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Monday, 15 March 2010
Page: 2454

Mr KATTER (5:54 PM) —The magazine Marie Claire did a major article some years ago about parental leave. As has been brought up already in this House, out of some 30 prominent countries mentioned, the only two countries that did not have provision for parental leave were Australia and the United States. The legislation before the House, the Family Assistance Legislation Amendment (Child Care) Bill 2010, is very detailed and specific on child care. The debate in this place is constantly about child care. The parental leave issue is tailored for working mums. The childcare issue is about working mums. I pay great tribute to Tempe Harvey and her organisation, Kids First Parent Association, for bringing the issue to the attention of Australians such as me. When the Prime Minister announced his parental leave package, I thought it was a very good step in the right direction. When the Leader of the Opposition announced a much more generous arrangement, I thought that was very good too. I got a nasty broadside from this particular group, amongst other people, and deservedly so. I, like everybody else, was trapped into a paradigm of conventional wisdom that led us to believe that it was all about working mothers. I suppose we constantly run across working mothers in this place, but we do not run across non-working mothers.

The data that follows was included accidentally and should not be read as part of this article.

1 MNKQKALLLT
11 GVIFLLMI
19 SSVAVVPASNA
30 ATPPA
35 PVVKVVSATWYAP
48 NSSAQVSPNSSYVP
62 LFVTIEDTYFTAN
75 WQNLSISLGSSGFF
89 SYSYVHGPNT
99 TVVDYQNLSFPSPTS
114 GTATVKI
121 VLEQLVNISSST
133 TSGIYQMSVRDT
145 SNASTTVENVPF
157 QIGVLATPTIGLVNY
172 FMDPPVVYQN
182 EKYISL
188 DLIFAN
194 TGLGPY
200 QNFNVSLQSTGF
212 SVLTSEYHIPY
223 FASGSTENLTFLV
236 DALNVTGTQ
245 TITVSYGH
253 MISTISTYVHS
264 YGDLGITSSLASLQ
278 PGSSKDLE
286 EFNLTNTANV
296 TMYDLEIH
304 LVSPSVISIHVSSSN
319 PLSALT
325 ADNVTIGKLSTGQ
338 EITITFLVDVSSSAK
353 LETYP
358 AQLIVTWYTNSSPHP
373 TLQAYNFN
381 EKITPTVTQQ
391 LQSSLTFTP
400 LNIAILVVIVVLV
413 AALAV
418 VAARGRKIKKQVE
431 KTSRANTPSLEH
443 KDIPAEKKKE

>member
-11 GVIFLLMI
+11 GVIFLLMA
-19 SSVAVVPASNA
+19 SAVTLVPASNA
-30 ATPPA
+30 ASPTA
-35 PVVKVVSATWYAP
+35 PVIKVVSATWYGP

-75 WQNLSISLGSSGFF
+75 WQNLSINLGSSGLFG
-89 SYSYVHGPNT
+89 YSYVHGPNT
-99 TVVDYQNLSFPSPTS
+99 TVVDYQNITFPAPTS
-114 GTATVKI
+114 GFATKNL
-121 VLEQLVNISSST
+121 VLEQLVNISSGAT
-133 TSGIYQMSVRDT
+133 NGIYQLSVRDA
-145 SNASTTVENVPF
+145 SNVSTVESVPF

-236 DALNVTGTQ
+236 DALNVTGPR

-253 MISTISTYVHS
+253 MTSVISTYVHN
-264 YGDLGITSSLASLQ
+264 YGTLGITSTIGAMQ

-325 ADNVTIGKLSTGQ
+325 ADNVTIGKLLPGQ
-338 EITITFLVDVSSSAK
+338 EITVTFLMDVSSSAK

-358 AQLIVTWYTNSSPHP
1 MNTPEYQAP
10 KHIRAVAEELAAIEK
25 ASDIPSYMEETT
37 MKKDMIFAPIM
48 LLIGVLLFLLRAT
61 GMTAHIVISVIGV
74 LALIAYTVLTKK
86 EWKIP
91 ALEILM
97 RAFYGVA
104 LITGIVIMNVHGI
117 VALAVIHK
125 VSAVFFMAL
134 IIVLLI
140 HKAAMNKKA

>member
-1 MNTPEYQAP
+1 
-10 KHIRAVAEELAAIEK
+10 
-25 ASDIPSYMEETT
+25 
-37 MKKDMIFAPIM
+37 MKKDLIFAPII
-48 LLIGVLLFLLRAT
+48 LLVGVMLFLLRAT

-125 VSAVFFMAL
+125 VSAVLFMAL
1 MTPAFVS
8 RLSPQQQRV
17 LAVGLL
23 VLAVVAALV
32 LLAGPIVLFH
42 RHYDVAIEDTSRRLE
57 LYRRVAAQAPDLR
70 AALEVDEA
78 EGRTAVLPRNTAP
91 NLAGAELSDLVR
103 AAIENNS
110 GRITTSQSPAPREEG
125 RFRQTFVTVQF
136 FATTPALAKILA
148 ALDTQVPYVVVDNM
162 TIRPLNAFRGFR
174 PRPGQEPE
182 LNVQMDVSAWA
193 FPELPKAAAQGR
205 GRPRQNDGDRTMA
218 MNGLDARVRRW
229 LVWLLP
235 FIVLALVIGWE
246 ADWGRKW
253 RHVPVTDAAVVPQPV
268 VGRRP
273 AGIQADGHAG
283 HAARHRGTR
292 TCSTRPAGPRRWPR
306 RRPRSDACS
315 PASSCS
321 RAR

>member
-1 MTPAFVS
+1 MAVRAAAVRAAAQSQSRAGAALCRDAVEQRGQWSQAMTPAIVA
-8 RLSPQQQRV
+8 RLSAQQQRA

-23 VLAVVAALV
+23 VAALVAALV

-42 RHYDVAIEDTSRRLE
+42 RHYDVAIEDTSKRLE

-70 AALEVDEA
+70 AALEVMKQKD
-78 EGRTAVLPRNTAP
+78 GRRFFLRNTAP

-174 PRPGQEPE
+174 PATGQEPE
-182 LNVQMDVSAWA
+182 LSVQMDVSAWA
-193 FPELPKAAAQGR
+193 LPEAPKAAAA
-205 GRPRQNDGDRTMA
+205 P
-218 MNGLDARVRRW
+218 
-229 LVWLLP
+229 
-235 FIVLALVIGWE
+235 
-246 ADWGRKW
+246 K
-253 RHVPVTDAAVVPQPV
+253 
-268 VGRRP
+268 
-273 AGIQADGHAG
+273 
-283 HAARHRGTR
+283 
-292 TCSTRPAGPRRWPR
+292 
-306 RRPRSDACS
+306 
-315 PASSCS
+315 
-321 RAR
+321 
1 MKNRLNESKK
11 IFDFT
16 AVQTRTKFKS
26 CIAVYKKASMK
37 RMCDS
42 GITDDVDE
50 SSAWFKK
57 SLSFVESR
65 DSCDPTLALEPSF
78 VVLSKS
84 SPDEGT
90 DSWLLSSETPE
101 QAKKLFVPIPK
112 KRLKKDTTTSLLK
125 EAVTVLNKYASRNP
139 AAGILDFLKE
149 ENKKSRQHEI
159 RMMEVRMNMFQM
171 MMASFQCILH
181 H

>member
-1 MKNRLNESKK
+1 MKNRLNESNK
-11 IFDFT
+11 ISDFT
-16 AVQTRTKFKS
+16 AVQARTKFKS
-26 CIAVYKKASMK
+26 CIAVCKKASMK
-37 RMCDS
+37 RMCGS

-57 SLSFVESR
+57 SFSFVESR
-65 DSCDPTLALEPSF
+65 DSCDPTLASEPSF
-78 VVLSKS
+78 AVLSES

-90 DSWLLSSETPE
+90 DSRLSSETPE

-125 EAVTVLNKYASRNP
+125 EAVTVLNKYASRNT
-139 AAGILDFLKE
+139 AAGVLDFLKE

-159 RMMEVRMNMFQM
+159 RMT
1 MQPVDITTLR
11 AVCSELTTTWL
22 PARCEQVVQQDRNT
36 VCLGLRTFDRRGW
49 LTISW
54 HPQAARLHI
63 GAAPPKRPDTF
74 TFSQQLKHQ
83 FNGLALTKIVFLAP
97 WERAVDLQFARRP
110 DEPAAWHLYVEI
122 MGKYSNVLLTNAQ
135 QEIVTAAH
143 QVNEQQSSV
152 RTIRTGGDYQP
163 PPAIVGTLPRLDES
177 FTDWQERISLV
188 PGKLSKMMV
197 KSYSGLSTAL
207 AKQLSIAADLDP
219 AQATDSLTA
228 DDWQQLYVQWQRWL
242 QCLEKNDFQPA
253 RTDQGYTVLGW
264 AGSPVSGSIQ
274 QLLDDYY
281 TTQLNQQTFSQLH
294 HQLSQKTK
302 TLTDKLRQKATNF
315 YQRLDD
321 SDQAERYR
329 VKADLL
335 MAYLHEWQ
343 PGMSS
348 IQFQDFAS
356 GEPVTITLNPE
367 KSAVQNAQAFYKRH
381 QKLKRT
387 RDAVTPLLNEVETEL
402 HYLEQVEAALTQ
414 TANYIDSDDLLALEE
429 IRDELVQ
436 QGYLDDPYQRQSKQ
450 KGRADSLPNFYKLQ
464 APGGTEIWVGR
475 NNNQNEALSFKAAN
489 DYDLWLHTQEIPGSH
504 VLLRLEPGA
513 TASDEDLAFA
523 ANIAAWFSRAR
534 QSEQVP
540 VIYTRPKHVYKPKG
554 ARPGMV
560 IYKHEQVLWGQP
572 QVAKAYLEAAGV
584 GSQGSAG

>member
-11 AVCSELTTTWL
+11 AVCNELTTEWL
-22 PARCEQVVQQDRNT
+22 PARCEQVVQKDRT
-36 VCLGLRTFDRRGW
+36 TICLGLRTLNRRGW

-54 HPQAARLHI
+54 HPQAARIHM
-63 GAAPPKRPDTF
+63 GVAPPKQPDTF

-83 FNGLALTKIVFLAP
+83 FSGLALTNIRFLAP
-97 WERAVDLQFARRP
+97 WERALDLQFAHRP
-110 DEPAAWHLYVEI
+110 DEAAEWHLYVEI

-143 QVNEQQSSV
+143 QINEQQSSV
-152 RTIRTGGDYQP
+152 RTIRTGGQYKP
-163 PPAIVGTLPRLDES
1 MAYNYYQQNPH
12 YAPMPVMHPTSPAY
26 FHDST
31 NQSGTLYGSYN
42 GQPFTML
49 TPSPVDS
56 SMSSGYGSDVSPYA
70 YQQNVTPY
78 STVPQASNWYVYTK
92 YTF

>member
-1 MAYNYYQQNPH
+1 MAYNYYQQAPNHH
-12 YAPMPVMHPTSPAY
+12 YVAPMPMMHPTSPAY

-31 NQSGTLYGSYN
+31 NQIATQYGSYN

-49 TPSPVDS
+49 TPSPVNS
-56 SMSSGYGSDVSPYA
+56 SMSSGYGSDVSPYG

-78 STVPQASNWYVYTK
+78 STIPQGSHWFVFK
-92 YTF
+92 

It was very interesting to have pointed out to me that most mothers in Australia—albeit by a small margin; it is 51 per cent—with a child below the age of five were stay-at-home mums. They have made a very great sacrifice to give their children full-time mother’s care. I do not wish for my remarks to be construed as a criticism of those mothers who, quite literally, have to work. One night, when I pulled up for a burger at a late-night servo, one working mum said to me: ‘Do you realise how tough it is for people like me? I have a six-year-old child and, if I work here at night, I have to pay someone to look after her. If I had a day job, I would have to pay someone to look after her. If I don’t work then I am on a figure which, really, means it’s not possible for me to stay alive. If I break out and have a few smokes during the week then, of course, someone’s got to go hungry and that someone is me.’ I thought that was a fair sort of call.